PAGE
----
Cities’ Clean-Energy Efforts Earn Mixed Report Card
Top cities for energy efficiency and greenhouse gas-reduction efforts, ranked by the American Council for an Energy-Efficient Economy.
Even though cities nationwide are ramping up their clean energy efforts, only a few appear on track to meet their goals for meeting the challenges of climate change. That is the central finding of the 2019 City Clean Energy Scorecard, a survey by the American Council for an Energy-Efficient Economy that tracks the progress of U.S. cities toward sustainability.
The 2019 Scorecard shows that cities took more than 265 initiatives to advance efficiency and renewable energy between January 2017 and April 2019. These range from more modest ones—such as Philadelphia’s teleworking for public employees—to cutting-edge policies like Washington, D.C.’s new high-performance standards for existing buildings.
On the downside, the analysis shows that most cities with climate goals are either not on track to achieve them or are not yet tracking progress: One-third (27 cities) of the 75 surveyed have yet to even set greenhouse gas reduction targets. Of the 48 with targets, 21 are not yet fully tracking their progress. The remaining 27 have data though eight are not projected to be close to achieving their targets and eight are anticipated to make substantial progress but still fall short. Of all, only 11 are on track to meet their greenhouse gas-reduction goals.
Top 10 Lists
Boston leads the top 10 cities, earning 77.5 points out of a possible 100. It is followed by San Francisco, Seattle, Minneapolis, Washington, D.C., New York City, Los Angeles, Denver, Austin, Texas, and Portland, Ore.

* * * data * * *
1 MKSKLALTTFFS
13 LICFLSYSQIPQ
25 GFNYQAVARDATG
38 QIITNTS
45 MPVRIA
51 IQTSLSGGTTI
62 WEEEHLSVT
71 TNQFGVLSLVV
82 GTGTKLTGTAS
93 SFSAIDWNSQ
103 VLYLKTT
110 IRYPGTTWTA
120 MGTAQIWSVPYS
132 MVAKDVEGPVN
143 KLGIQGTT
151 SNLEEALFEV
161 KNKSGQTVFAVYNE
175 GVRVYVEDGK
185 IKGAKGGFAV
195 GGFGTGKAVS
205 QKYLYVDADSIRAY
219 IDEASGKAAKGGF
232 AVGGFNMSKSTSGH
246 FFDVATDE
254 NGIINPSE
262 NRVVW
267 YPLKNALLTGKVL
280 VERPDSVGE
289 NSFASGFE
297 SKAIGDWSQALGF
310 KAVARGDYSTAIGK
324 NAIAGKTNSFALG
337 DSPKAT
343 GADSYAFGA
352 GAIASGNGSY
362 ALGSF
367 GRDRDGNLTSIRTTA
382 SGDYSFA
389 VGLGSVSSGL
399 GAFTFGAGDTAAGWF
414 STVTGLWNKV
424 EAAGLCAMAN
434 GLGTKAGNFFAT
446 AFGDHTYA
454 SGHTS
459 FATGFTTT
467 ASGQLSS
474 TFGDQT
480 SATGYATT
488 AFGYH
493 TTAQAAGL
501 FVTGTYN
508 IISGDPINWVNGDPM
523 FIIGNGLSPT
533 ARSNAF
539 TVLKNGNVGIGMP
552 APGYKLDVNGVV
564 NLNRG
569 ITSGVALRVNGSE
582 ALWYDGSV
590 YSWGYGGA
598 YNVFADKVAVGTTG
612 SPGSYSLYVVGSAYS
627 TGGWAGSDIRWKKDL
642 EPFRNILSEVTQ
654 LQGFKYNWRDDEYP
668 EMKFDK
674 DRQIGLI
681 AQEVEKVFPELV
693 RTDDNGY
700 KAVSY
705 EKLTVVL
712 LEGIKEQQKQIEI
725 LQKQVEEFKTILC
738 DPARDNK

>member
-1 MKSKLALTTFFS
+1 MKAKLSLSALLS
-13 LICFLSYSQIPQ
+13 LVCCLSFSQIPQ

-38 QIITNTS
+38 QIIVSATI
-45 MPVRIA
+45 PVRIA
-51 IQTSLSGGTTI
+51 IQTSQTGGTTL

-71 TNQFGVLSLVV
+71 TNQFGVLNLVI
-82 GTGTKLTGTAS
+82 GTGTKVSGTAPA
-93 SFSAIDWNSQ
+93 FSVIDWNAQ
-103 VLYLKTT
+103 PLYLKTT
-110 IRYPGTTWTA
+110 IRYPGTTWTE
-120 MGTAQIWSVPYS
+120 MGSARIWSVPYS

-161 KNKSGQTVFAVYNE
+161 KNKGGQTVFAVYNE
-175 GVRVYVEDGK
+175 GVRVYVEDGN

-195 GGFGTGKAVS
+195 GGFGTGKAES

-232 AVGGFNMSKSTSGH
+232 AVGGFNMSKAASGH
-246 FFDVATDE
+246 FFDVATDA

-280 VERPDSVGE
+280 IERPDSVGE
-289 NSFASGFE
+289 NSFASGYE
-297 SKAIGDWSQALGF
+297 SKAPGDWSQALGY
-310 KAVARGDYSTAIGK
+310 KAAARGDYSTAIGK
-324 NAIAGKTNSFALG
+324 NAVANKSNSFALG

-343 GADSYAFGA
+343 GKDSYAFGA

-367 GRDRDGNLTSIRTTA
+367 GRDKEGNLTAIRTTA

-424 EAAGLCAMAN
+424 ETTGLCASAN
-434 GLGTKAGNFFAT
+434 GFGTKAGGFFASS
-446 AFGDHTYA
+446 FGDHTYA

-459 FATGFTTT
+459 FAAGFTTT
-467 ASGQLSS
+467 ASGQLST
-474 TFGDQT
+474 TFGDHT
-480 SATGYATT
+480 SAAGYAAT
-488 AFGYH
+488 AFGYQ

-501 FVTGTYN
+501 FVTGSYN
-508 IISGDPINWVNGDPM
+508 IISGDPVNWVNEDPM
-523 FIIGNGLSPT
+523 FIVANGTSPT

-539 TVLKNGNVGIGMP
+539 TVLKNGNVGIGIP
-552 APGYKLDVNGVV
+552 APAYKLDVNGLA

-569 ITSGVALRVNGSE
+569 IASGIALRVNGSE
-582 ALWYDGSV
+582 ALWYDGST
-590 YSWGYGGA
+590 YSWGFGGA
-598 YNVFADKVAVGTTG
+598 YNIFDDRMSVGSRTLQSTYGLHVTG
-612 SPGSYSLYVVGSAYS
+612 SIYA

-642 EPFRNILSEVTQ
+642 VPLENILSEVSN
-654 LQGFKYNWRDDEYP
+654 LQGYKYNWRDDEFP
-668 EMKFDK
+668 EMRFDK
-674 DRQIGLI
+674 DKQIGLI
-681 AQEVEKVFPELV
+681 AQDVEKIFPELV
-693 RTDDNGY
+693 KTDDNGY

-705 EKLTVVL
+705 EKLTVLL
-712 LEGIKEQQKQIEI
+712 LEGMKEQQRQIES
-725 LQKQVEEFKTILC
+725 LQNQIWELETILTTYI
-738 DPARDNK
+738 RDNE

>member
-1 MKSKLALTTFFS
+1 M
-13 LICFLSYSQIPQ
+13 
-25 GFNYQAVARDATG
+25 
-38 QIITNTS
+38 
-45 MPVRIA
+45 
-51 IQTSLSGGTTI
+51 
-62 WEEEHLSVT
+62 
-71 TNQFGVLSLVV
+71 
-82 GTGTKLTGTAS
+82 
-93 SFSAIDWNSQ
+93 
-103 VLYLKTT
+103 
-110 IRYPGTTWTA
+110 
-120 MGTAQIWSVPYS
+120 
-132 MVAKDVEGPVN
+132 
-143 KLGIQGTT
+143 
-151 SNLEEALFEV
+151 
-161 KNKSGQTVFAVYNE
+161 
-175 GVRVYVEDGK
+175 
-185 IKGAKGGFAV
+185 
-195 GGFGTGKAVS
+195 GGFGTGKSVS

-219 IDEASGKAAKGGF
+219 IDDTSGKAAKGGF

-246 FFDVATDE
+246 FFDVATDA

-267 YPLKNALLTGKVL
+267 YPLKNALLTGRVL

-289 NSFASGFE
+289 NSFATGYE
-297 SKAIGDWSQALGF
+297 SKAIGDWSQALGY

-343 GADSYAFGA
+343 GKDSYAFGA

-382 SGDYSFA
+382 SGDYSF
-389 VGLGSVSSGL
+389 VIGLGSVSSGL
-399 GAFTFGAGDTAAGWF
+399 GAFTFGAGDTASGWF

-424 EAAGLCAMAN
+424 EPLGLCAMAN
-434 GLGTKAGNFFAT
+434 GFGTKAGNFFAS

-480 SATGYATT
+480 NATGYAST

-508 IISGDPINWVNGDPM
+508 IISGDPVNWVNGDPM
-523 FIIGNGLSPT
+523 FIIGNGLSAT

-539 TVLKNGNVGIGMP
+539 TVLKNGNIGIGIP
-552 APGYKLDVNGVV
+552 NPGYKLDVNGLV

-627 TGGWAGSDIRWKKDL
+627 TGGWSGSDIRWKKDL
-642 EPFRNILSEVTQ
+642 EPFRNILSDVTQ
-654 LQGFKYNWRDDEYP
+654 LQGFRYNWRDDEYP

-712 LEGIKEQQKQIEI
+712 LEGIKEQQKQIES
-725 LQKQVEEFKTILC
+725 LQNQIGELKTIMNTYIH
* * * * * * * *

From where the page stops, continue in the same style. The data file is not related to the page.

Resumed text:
Cities to watch—those that did not make the top 10 but stand out for adopting several major clean energy policies and programs—include: Cincinnati, Hartford, Conn. and Providence, R.I. Hartford has created an energy improvement district, begun converting its streetlights to LEDs and has taken steps to improve location efficiency through improvements to the zoning code.
Cities that expanded efforts to save energy in new and existing buildings include: Las Vegas; Mesa, Ariz.; New York City; Philadelphia; Phoenix; Reno, Nevada.; San Antonio; St. Louis and Tucson, Ariz. In addition, Chicago, Denver, Minneapolis, New York City, Reno, Salt Lake City, San Jose and Washington, D.C., adopted efficiency requirements for existing buildings.
The ACEEE Scorecard is the organization’s fourth ranking of cities and its first since 2017. The latest scorecard has been expanded to include policy efforts to encourage renewable energy; their impact; and their investment in and engagement with low-income communities and communities of color.
New policy areas
In terms of local government operations, Austin, Boston and Orlando and Orlando share first place for having policies that increase efficiency in city government, procurement and asset management.
For community-wide operations, Washington, D.C. holds the top spot, followed by Seattle. Both metros have GHG reduction goals, strategies to mitigate urban heat islands and policies or programs to plan for distributed energy systems such as onsite renewables.
For building policies, Boston leads, followed by New York, San Jose, Seattle, Los Angeles and San Francisco. These metros have adopted or advocated for stringent building energy codes, devoted resources to building code compliance and used incentives or requirements to increase their use or renewable energy.
For energy and water utilities, San Diego ranks first. Rounding out the top five are Los Angeles; Boston; Chula Vista, Calif.; Minneapolis and San Francisco. Their energy utilities have efficiency programs delivering significant savings and institutions that work together to increase their use of renewable energy.
As for transportation policies, San Francisco ranks first, followed by Washington, D.C., Boston, Portland and Seattle. These cities promote public transit, efficient vehicles and vehicle infrastructure, as well as freight system efficiency.